Super User is a question and answer site for computer enthusiasts and power users. Join them; it only takes a minute:

Sign up
Here's how it works:
  1. Anybody can ask a question
  2. Anybody can answer
  3. The best answers are voted up and rise to the top

I have a large and growing collection of photos. I would like to use version control software to give me "rewind" functionality - typically so I can go back and see the original of an edited image. I currently use subversion for other projects, and am aware of the DVCS-wars, but am unclear on which would be a good choice for this style of repository: very large (100GB+) with large binary files. Any tips?

share|improve this question
Certainly no "classic" VCS will do; they're all intended for text files. I'd look for one that specifically handles the file formats you use. – Ignacio Vazquez-Abrams Nov 5 '10 at 12:26
Why have I never considered doing this? Good idea! – invert Nov 5 '10 at 12:45
Related: Version Control for Binary Files – Sathya Nov 5 '10 at 12:45
@Leif: Just because you can manage binary files in it does not mean that it is the best solution for binary files. – Ignacio Vazquez-Abrams Nov 6 '10 at 20:21
@Ignacio: True, but it works really well, at least in my experience. We've even got it integrated as a "virtual drive" for the artists, and our in-house database. Perforce also has plug-ins that seamlessly integrates it with applications like Adobe Photoshop and 3D Studio Max. – Leif Nov 6 '10 at 21:06
up vote 2 down vote accepted

Personally, I use Perforce for this! It's free (2 users and 5 workspaces), and it works great! You can use it for any type of files. It might be a bit tricky to set it up though, if you're not used to setting up things like this. You can then use their cross-platform application, P4V, to manage your files.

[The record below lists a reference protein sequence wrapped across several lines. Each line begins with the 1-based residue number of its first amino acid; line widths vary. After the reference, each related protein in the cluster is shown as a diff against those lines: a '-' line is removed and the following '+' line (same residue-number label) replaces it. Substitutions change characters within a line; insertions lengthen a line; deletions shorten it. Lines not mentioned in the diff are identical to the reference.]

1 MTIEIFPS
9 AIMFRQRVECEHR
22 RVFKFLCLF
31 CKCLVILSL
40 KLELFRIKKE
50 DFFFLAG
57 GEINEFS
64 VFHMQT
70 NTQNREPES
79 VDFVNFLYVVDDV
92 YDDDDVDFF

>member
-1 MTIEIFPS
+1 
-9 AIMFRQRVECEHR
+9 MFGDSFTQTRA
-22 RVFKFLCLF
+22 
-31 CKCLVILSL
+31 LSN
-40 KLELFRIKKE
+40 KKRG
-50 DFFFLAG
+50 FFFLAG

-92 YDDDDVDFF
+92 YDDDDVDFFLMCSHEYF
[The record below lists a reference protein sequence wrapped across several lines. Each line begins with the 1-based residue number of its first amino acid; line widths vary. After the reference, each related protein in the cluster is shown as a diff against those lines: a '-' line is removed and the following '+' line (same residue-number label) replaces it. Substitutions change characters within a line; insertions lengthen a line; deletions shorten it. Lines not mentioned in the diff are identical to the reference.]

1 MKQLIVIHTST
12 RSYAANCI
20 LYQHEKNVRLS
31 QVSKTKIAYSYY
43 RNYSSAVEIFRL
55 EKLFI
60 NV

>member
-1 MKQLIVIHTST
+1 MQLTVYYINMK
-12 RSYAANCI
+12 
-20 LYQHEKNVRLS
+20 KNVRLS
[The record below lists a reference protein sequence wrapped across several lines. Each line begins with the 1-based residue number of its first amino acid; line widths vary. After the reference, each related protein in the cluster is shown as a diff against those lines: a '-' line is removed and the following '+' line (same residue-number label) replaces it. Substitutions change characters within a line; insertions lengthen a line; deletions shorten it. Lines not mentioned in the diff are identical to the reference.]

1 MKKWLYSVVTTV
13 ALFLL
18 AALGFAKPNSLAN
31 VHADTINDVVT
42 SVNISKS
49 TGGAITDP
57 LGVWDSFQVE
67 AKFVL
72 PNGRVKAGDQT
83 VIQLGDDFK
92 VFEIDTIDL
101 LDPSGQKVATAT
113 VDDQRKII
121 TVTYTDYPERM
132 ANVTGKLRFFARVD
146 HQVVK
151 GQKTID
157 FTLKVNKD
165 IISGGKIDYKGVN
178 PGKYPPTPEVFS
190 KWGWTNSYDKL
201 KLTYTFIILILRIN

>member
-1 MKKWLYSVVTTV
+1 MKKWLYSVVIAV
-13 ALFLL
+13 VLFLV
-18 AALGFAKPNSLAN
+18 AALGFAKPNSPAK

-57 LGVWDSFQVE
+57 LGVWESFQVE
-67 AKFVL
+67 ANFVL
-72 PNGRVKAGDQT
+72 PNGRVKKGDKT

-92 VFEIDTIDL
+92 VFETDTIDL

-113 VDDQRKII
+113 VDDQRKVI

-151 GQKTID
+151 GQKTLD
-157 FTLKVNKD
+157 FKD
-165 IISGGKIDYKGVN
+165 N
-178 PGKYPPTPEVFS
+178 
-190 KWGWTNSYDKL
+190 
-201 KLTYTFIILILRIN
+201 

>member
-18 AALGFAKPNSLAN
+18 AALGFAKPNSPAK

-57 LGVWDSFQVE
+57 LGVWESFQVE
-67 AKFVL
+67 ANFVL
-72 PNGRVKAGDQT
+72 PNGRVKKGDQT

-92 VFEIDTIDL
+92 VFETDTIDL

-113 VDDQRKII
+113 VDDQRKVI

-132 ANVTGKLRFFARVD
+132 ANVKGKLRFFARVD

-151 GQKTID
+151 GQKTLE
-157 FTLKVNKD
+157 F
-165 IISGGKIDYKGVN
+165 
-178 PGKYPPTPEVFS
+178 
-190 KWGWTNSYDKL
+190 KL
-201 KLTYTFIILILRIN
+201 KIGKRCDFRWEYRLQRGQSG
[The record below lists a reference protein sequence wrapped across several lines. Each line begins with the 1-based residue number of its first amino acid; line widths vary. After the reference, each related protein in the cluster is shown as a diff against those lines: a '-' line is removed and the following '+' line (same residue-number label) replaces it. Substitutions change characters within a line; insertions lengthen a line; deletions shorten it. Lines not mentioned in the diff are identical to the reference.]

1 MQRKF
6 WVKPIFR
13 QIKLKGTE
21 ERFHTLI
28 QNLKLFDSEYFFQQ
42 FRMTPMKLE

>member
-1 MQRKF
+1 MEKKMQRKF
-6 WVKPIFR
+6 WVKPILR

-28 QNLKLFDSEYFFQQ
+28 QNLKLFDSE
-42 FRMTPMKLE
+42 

Another very simple and efficient way of doing this is by using Dropbox. Dropbox automatically versions anything you edit which is located inside your Dropbox folder. This might not suite your needs though, as their maximum plan is for 100 GB (at $199 per year).

An added benefit of using Dropbox is that you also get "free" Online back-up of all your files, and your files can be automatically synced to any number of devices. You might be able to work out a special deal by contacting customer support.

AlienBrain is another "artist friendly" asset management solution, but we ended up replacing this with Perforce, after a lot of back and forth. Mainly due to the fact that Perforce made it easy to efficiently synchronize a large amount of graphics assets (millions of files) across multiple offices on different continents. Also, we wanted to use the same solution for everying (code and graphics).

share|improve this answer

I have used a combination of the Tortoise SVN client and the Visual SVN server This worked well in a small studio having half a dozen people working on tens of thousands of images. It worked well and was free.

share|improve this answer

Adobe Creative Suite up to CS4 came with Adobe Version Cue.

Gridiron Flow and Alienbrain are alternatives.

More information here on this blogpage, with how to use classic VCSs like Subversion, Git and Mercurial.

share|improve this answer

TortoiseSVN includes the Tortoise Image Diff tool TortoiseIDiff which is specifically meant for “diffing” images.

It integrates with TortoiseSVN so that you can manage versioning of images just like text files, but it also lets you do visual differencing in several ways including with side-by-side (figure 1), blending (figure 2), and even see the actual differences (figure 3).

Figure 1: TortoiseIDiff side-by-side mode

Screenshot of TortoiseIDiff in side-by-side mode

Figure 2: TortoiseIDiff blend mode

Screenshot of TortoiseIDiff in blend mode

Figure 3: TortoiseIDiff diff mode

Screenshot of TortoiseIDiff in diff mode

share|improve this answer

I use Mercurial, but I'm sure any popular SCM would work just as well. Perhaps the BigFilesExtension will suit your situation.

share|improve this answer

You must log in to answer this question.

Not the answer you're looking for? Browse other questions tagged .